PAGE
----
contributor.author: Steve Walton

title.none: Travaglia, Magic, Causality and Intentionality (Walton)

identifier.other: baj9928.0009.002 00.09.02

identifier.issn: 1096-746X

description.statementofresponsibility: Steve Walton, Universtiy of Toronto, sawalton@chass.utoronto.ca

publisher.none: .

date.issued: 2000

identifier.citation: Travaglia, Pinella. Magic, Causality and Intentionality. The Doctrine of Rays in al-Kindi. Micrologus' Vol. III. Firenze: SISMEL, 1999. Pp. i, 169. $30.00. ISBN: 8-887-02741-2.

type.none: Review

relation.ispartof: The Medieval Review

The Medieval Review 00.09.02

Travaglia, Pinella. Magic, Causality and Intentionality. The Doctrine of Rays in al-Kindi. Micrologus' Vol. III. Firenze: SISMEL, 1999. Pp. i, 169. $30.00. ISBN: 8-887-02741-2.

Reviewed by:

Steve Walton
Universtiy of Toronto
sawalton@chass.utoronto.ca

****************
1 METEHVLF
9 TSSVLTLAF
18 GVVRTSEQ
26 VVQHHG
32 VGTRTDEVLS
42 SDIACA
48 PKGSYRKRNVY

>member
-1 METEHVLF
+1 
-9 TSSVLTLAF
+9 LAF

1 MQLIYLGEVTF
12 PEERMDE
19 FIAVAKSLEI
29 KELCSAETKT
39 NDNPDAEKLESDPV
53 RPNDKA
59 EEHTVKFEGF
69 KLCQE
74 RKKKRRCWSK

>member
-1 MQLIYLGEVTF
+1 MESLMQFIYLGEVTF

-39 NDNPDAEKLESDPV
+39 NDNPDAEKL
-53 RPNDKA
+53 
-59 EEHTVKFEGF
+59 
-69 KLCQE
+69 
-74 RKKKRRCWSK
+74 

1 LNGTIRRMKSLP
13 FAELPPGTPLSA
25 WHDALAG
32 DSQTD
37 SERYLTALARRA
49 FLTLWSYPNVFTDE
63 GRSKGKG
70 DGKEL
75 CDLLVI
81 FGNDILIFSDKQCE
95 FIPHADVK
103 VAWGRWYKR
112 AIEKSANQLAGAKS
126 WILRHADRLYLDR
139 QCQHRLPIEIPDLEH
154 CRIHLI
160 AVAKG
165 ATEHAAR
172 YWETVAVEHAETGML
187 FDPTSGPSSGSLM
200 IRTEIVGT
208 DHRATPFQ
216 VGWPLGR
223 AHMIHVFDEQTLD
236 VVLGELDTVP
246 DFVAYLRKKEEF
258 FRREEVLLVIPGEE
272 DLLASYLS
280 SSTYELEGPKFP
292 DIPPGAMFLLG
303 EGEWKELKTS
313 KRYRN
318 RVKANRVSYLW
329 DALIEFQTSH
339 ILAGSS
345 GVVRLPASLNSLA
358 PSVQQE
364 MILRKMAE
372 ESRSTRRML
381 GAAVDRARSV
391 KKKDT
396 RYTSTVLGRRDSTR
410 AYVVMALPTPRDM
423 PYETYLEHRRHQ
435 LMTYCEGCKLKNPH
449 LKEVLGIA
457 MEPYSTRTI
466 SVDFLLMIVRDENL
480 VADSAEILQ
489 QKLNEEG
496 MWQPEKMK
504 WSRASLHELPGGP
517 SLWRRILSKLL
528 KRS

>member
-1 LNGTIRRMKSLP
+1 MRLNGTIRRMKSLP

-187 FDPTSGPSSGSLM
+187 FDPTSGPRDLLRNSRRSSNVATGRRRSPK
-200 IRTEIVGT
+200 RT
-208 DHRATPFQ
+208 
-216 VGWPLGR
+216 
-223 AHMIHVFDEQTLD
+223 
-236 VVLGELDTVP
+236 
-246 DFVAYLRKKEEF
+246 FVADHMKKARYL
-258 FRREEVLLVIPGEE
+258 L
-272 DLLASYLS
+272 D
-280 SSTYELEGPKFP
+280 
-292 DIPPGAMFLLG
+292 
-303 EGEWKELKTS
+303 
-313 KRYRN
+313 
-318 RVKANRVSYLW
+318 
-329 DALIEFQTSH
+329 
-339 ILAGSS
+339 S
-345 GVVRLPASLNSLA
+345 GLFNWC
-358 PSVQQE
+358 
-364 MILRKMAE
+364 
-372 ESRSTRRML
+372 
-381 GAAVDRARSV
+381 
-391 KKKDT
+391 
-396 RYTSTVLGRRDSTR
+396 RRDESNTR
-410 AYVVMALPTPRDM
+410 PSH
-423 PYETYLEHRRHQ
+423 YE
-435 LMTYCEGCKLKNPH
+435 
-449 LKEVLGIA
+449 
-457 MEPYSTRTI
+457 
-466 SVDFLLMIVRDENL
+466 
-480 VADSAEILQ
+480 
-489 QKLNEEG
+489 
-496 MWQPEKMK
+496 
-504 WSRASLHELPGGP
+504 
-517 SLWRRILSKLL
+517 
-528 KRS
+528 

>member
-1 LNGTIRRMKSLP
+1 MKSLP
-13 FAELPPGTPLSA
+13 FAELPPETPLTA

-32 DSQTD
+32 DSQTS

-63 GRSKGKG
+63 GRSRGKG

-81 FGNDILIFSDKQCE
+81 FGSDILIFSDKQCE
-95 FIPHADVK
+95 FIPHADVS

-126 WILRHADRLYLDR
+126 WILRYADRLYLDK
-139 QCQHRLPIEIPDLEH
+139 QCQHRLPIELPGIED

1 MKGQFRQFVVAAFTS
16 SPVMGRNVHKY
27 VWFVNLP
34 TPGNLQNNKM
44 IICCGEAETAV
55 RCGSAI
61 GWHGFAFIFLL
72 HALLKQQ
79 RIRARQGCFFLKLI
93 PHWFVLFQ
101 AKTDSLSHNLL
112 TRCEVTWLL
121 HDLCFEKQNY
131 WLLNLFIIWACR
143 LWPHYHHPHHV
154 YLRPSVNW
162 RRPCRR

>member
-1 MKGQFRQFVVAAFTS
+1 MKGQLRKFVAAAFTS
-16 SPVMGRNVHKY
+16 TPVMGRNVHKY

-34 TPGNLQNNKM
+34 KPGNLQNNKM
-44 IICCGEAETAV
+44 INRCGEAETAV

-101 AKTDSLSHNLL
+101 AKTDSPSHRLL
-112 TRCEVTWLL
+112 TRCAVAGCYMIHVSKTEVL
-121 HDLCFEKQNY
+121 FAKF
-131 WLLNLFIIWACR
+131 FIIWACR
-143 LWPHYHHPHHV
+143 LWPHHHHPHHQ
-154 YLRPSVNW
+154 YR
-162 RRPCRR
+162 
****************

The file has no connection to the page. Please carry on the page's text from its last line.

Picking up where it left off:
The study of geometrical optics is rarely connected with theological speculation. Nor is astrology usually linked with elements and essences. Nor do prayer and the physical composition of compound medicines usually appear together as a unit of analysis. The ninth-century Arabic philosopher al-Kindi, however, linked all these and more in a causal explanation of why things happen. Al-Kindi, commenting on and extending the (neo-)Platonic and in particular Euclidean theories of vision through rectilinear ray propagation developed an entire philosophical system in which all bodies -- the stars, the planets, and the sun, as well as you, me, apples, clods of dirt, and even qualities -- emit 'rays' which follow optical rules and which interact to determine effects. Each object or substance has its own particular kind of ray, of course, and they can only influence things in certain ways, but this multiplicity approach allowed al-Kindi to construct a philosophical system along astrological lines, but without the absolutism which the Ptolemaic Tetrabiblos provided. It also allowed incorporation of theological ideas of prayer, for so too did the praying devout emit rays that could interact with the plethora of other rays and which might 'cause' the desired effect. Of particular interest to historians of science will be al-Kindi's take on the physicality of the 'rays'. In general, Travaglia argues, al-Kindi thought of the rays as three-dimensional, physical, 'real' entities, but their physicality was not that of our solids, liquids and gasses.